December 21, 2011

Handmade Christmas: A Hedgehog Mugshot

This little hedgehog, cousin to this one, is holding a big stuffed felt heart. He recently flew to California to send a whole lot of love to my cousin Christine.

He's handsewn from wool felt, and his "needles" are needlefelted wool roving yarn. I used it as hair for this doll, and it's very fun to work with. I'd like to find another skein of it, perhaps in yellow, orange and black too. The heart is simply sewn out of felt as well. I originally made it as an ornament for our holiday party, but I don't have a lot of use for heart ornaments. So a few quick snips, and it's been repurposed!

December 18, 2011

Handmade Christmas: "Making" Soap

Mike and I spend a lot of money every month buying handmade soap from New Seasons, so I've been wanting to make my own for a long time in the hopes of cutting down costs. Last year Rebecca gifted us two handmade bars of soap that we just loved. While I thought the bars were a great success, she quickly declared that she would not be doing it again. She had made her soap from scratch and had a very difficult time getting all the ingredients to balance out and come together.

At our sewing get-together in October Danielle mentioned that we could buy premade soap blocks from craft stores and add our own scents and additives; altogether eliminating the need to "make" the soap. Last weekend we made this idea into a project!


 I purchased two blocks of shea butter soap from Michaels, and Mom gave me a block of clear glycerin soap. Rebecca bought the Olive Oil and Goats Milk soap blocks, as well as some clear.


Danielle set us up with scents and colors. My favorite scents were lemongrass, rosemary and teatree. She also had all sorts of additives for us to use, including, lavendar, herbs, oatmeal, spices and tea.

The process is pretty simple. Cut the large soap blocks into smaller pieces (they are already portioned into ice cube sized pieces). Melt the cubes four at a time for 1 minute in the microwave. Next, add "goodies" and mix it up! We used plastic soap molds (also available at craft stores), and before adding the soap we sprayed each mold with rubbing alcohol.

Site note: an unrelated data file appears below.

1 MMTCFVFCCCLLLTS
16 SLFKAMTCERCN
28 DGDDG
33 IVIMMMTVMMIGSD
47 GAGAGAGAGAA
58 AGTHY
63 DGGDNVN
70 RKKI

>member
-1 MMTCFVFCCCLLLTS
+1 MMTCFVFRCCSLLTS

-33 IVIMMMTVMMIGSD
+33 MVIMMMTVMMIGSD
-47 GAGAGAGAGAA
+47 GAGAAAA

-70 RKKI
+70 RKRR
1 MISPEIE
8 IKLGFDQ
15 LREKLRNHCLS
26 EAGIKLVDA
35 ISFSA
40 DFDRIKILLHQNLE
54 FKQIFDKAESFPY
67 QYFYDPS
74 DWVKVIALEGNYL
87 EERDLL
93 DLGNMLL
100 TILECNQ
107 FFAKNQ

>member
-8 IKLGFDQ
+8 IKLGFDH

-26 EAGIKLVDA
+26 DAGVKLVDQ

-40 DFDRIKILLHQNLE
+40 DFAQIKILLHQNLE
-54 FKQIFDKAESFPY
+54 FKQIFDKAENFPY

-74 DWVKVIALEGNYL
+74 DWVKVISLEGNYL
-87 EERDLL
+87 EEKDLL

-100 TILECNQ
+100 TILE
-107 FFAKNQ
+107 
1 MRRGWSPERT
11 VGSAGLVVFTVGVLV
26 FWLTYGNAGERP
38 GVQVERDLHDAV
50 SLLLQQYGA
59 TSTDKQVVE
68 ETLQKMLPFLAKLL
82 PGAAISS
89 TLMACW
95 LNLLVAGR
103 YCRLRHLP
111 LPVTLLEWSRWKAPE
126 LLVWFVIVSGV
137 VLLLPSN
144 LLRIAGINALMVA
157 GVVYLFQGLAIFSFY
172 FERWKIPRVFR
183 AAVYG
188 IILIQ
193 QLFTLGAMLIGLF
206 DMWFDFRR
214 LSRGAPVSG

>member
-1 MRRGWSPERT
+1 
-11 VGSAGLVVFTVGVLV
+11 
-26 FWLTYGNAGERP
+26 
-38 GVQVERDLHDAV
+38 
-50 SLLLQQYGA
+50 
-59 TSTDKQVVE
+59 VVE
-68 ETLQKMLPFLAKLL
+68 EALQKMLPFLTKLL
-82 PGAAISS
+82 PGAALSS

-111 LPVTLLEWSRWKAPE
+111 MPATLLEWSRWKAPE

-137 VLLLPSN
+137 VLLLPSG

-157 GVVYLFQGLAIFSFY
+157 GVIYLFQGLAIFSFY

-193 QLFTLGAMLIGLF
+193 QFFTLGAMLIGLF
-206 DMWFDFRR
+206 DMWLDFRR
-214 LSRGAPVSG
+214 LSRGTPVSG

The above soap has a little blue coloring and glitter! Soap that Barbie would like!

Next we poured the soap into the mold, sprayed the tops with alcohol again (to eliminate bubbles) and let the molds set up. We put some of them in the fridge to get them to set faster. If you do this, the soap will start to "sweat" when you bring it back into room temperature, so be prepared to wrap them up quickly.

I made a wide variety of soaps - above is Chai Spice, and below are Chai Oatmeal, Chamomile Lemongrass, Oatmeal with Almond Oil and Lavender Vanilla. I also made a Kitchen Herb, TeaTree and Cinnamon Oatmeal.

Rebecca was making gifts for her nieces and nephews, so she brought small rubber toys to suspend in each soap bar. The tricky part was getting them to stay directly in the middle of each soap bar.

This project was a great success (at least the making part was - I haven't actually tried to use any of the soaps yet). All of the materials are easily available at Michaels Craft Stores and online (Hobby Lobby for one). Price wise, it's cheaper to make the soap this way than to buy it. The large soap blocks are $10 at Michaels, and you get about 12 bars per block (varies depending on the size of your molds). The scents range from $3-$5, and the additives can be super cheap (oatmeal) or a little pricier (lavender and lemongrass). All in all, I think I made each bar for around $2. That doesn't include the cost of labor, but since this was so fun and easy, I think it's safe to call it a wash (a clean one).

December 8, 2011

Two Lovely Ladies

When my friend Patty commissioned me to make her grandson a mobile she also ordered two dolls for her granddaughters. Recently completed and mailed off, here they are!

These are much like the other dolls I've made, with a few unique features. I found a new yarn for the brown hair; it's very suede-like, though Aidan thought it was shoelaces. Their eyes are black beads instead of the safety eyes, and I tried out a new style for their mouths.  I also had too much fun making all their clothes - providing a few extra outfits for mix and match.

December 5, 2011

Guest Pillow Covers

With our new guestroom/office recently completed (sans wood trim), I've been finding ways to gussy it up a little, while still keeping it functional as both a guestroom and an office.

I wanted some accent pillows on the couch/sofabed, but I knew I wouldn't have any place to store them when the sofabed was in use. I also had guest pillows that needed a place to live when the sofabed was not in use.

As a result, the accent pillows became guest pillows, and the guest pillows became the accent pillows.

I fell in love with the front fabric at Bolt and waited until their big sale before buying it. I didn't want to spend the money to get enough to make full two pillows however, so I got just enough to make pillow fronts. For the back I used far less expensive cotton fabric (flannel for one, just plain quilting cotton for another). The backs are quite simple, no fasteners, and are easy to remove and clean.

Then, after Thanksgiving we went to Fabric Depot and Susanna found a sample piece of fabric in their "Yard Sale" for $1.25. Perfect for a third pillow!

I now have a ridiculous number of throw pillows for one small couch.

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